Many Joplin residents either ignored or were slow to react to the first warning sirens about a massive and deadly tornado this spring, partially because of years of false alarms, the government said Tuesday.
In assessing the communications and warning systems used before and during the storm that killed 162 people, the National Oceanic and Atmospheric Administration said many people waited for additional information like seeing the tornado or a television or radio report about the urgency of the threat.
“The majority of surveyed Joplin residents did not immediately go to shelter upon hearing the initial warning,” the report said, adding that those people “did not take protective action until processing additional credible confirmation of the threat and its magnitude from a non-routine, extraordinary risk trigger.”
A “vast majority” of Joplin residents didn’t respond to the first siren because of an apparent widespread disregard for tornado sirens, according to the report.
Richard Wagenmaker, a National Weather Service meteorologist in Detroit and leader of the assessment team, said it was unclear if the slow public response cost lives.
“It’s really hard to tell how many people that perished in the tornado did not take shelter,” Wagenmaker said during a conference call. “It was a very large tornado, so there were certainly a number of people who did all the right things, took shelter in the best available place, but still found themselves in situations that weren’t survivable. So it’s really hard to make that assessment.”
The report also said the National Weather Service was overall well-prepared and “performed in an exemplary manner” and that the combined efforts from the weather service, emergency management and the public “saved many lives.”
But there were also lessons to be learned, including beefing up the wording in tornado warnings, the report said. After the intensity of the storm was clear, the resulting warnings weren’t worded strongly enough “to accurately portray that immediate action was necessary to save lives.”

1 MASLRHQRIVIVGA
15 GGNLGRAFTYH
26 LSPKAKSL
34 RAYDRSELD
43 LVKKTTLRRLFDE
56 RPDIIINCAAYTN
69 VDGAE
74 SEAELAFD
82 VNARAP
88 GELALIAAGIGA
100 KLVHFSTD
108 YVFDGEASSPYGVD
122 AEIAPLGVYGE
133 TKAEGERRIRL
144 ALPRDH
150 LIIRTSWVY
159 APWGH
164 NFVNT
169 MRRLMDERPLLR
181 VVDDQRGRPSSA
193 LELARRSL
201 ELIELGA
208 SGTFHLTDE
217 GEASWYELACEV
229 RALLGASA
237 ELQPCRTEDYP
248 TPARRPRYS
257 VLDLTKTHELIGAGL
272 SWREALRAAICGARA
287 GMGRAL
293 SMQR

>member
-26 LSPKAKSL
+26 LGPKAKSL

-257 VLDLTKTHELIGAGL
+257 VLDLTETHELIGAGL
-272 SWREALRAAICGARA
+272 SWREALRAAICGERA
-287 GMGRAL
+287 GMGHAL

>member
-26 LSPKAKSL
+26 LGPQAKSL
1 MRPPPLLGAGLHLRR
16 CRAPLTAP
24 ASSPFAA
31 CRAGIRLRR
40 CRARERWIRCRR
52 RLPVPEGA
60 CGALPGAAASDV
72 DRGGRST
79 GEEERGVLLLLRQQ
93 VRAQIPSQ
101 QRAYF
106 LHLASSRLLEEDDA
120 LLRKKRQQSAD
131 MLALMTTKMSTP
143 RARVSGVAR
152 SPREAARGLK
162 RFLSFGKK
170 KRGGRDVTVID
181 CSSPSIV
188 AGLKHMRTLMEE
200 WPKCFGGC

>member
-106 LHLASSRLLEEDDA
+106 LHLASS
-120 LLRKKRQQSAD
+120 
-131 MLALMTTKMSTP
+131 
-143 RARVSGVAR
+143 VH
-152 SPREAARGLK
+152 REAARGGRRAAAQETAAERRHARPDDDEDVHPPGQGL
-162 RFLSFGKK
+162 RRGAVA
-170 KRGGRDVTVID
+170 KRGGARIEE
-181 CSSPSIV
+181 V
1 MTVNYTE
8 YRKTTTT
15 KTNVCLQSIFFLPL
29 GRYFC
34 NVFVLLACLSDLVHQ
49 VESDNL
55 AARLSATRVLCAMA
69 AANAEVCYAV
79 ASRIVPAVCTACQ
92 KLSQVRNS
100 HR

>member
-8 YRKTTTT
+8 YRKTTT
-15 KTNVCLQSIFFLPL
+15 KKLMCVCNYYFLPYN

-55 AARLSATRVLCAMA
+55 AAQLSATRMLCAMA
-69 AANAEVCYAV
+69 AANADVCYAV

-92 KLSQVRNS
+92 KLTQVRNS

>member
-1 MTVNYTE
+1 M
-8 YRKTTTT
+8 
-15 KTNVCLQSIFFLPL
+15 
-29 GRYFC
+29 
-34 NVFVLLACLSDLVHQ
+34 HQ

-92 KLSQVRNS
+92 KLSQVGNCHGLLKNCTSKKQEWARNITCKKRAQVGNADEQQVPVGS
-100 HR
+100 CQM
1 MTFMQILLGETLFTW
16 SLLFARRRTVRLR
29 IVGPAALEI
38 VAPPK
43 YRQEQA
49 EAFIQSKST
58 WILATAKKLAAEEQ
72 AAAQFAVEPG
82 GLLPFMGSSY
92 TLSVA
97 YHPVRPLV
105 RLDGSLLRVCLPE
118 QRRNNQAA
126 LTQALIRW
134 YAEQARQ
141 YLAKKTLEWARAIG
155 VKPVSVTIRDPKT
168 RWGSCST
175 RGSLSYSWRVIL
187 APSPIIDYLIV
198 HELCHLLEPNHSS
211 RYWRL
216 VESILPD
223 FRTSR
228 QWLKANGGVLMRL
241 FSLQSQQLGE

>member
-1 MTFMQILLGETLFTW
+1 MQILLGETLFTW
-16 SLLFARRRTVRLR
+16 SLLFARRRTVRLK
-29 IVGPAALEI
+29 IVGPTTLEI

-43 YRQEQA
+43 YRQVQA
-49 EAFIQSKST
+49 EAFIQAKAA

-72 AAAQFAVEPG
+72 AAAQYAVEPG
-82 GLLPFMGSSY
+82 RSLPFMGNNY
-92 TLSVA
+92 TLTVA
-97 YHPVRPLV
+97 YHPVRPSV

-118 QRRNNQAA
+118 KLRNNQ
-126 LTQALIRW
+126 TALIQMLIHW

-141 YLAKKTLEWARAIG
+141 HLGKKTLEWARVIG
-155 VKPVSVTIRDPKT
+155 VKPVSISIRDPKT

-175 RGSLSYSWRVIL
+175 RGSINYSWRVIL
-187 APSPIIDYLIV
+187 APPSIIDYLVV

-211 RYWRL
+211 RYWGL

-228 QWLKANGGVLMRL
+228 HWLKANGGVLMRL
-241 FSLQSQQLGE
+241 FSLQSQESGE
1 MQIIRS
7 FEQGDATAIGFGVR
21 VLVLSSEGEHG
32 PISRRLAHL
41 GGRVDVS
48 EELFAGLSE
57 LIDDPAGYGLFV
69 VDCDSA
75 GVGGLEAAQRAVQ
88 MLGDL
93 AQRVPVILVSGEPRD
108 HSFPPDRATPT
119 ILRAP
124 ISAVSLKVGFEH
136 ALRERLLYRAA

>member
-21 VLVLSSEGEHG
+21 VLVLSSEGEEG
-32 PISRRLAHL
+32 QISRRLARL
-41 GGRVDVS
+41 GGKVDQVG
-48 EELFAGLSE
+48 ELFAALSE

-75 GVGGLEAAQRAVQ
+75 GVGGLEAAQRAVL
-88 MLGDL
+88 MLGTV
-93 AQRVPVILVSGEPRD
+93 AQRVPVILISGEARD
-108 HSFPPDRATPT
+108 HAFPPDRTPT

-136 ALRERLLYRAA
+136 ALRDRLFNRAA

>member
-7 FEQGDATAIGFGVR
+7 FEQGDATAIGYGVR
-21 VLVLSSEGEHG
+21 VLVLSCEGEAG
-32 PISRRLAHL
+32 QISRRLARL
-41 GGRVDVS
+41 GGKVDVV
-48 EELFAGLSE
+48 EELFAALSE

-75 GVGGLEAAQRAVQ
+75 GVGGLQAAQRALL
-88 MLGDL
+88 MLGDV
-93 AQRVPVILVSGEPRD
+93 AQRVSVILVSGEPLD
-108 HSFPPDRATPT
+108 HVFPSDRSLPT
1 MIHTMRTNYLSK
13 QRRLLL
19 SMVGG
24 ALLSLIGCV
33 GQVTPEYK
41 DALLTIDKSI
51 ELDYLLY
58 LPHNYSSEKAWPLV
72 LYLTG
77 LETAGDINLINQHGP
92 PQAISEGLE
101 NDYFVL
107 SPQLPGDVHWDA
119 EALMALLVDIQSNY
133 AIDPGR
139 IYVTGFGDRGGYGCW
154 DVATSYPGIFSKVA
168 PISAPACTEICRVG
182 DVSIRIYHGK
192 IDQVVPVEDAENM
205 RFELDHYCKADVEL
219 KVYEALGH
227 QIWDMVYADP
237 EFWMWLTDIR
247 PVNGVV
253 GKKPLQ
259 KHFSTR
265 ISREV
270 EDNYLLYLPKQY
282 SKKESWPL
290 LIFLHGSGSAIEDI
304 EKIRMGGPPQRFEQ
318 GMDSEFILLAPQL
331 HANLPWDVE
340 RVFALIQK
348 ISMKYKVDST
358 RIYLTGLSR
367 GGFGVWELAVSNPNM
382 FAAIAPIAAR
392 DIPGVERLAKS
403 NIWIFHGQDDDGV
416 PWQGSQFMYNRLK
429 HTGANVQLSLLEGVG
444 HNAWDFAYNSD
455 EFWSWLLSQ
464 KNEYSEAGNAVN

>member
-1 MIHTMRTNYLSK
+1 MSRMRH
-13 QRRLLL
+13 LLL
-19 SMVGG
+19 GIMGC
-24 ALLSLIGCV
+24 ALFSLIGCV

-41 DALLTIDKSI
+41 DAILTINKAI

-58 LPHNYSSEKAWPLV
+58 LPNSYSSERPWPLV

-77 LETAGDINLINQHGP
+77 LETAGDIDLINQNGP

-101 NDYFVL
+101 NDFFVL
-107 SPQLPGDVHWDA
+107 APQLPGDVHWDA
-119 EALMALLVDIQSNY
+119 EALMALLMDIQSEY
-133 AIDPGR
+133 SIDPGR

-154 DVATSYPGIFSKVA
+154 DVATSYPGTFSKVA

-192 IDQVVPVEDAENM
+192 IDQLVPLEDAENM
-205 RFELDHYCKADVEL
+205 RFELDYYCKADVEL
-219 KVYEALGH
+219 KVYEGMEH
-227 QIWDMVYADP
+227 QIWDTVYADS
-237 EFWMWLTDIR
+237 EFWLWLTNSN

Instead, the tornado warnings issued were the “basic template,” Wagenmaker said.
“Once there became an awareness that something big was going on, we wanted the severe weather statements and warnings to project a heightened sense of urgency,” he said. The warnings should have said “something along the lines of ‘This is a very large and dangerous tornado and don’t mess around,’ basically.”
The report said the weather service was considering developing other forms of notifications including GPS-based communications involving text messages, smart phone apps and upgrades to the Emergency Alert System and NOAA Weather Radio.
NOAA also said the agency wanted more collaboration between what it calls the “weather enterprise,” which includes the weather service, media and emergency management, in order to make warning systems consistently better at conveying the seriousness of a threat.
Keith Stammer, Jasper County emergency manager, said Joplin is a “weather-ready community” and supported the NOAA assessment.
“We have for years … promoted weather radios and shelter in place,” he said.
He said the city has applied for federal funding 10,000 weather radios for Joplin households and for 4,000 in-place shelters for Joplin residents. The NWS assessment should illustrate the need for those resources, Stammer said.
The NWS team interviewed about 100 people, including residents, emergency responders and city officials, and also examined warning and forecast services before the powerful tornado cut through the southwest Missouri city of about 50,000 residents and reduced much of Joplin’s southern half to ruins.
Several people interviewed said they would like to see different siren tones for varying levels of emergencies, the report said.
Lynn Maximuk, director of the National Weather Service’s central region, pointed out that the siren systems are not run by the weather service but by emergency management departments.
“We’re trying to improve our services from the weather service and how we communicate the threat information to better serve the other parts of the weather enterprise, whether they be the media or emergency management or the private meteorological community to try to help them develop a better way to make our nation weather-ready,” Maximuk said.
Cleanup, recovery and rebuilding continue in Joplin. Four schools were destroyed and six other district buildings were damaged. Entire neighborhoods were leveled, as was much of the city’s main commercial district.
Glenn Coltharp, dean of education at Missouri Southern State University in Joplin, said tornado sirens can’t be heard at his home in a rural area about 20 miles north of Joplin. He said he monitored the tornado on his weather radio and on television.
He said many residents he spoke to after the storm told him they heard the sirens and took cover.
“I think most people did hear it, and they took it seriously,” he said. “That would be my assessment.”
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